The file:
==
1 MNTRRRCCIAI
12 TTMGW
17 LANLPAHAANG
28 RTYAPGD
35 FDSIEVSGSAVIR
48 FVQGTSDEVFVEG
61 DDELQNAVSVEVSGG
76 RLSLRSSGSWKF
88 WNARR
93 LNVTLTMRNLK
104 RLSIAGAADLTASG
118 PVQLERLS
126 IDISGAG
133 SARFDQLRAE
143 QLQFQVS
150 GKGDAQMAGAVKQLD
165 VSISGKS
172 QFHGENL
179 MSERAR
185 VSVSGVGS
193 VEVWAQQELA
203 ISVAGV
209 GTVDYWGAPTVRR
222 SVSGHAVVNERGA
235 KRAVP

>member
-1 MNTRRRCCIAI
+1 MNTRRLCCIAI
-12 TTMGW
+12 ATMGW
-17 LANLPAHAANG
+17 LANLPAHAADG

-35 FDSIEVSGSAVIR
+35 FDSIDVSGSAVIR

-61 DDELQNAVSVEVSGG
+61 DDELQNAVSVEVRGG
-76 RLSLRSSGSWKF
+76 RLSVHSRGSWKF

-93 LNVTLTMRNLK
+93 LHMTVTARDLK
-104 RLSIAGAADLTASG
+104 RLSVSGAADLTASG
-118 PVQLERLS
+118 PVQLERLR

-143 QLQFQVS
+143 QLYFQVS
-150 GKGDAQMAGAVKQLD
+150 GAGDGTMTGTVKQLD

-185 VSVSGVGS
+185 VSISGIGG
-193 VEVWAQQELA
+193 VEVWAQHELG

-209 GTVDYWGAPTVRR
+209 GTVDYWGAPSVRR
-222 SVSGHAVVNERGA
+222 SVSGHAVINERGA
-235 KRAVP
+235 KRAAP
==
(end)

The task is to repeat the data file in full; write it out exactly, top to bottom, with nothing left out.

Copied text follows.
1 MNTRRRCCIAI
12 TTMGW
17 LANLPAHAANG
28 RTYAPGD
35 FDSIEVSGSAVIR
48 FVQGTSDEVFVEG
61 DDELQNAVSVEVSGG
76 RLSLRSSGSWKF
88 WNARR
93 LNVTLTMRNLK
104 RLSIAGAADLTASG
118 PVQLERLS
126 IDISGAG
133 SARFDQLRAE
143 QLQFQVS
150 GKGDAQMAGAVKQLD
165 VSISGKS
172 QFHGENL
179 MSERAR
185 VSVSGVGS
193 VEVWAQQELA
203 ISVAGV
209 GTVDYWGAPTVRR
222 SVSGHAVVNERGA
235 KRAVP

>member
-1 MNTRRRCCIAI
+1 MNTRRLCCIAI
-12 TTMGW
+12 ATMGW
-17 LANLPAHAANG
+17 LANLPAHAADG

-35 FDSIEVSGSAVIR
+35 FDSIDVSGSAVIR

-61 DDELQNAVSVEVSGG
+61 DDELQNAVSVEVRGG
-76 RLSLRSSGSWKF
+76 RLSVHSRGSWKF

-93 LNVTLTMRNLK
+93 LHMTVTARDLK
-104 RLSIAGAADLTASG
+104 RLSVSGAADLTASG
-118 PVQLERLS
+118 PVQLERLR

-143 QLQFQVS
+143 QLYFQVS
-150 GKGDAQMAGAVKQLD
+150 GAGDGTMTGTVKQLD

-185 VSVSGVGS
+185 VSISGIGG
-193 VEVWAQQELA
+193 VEVWAQHELG

-209 GTVDYWGAPTVRR
+209 GTVDYWGAPSVRR
-222 SVSGHAVVNERGA
+222 SVSGHAVINERGA
-235 KRAVP
+235 KRAAP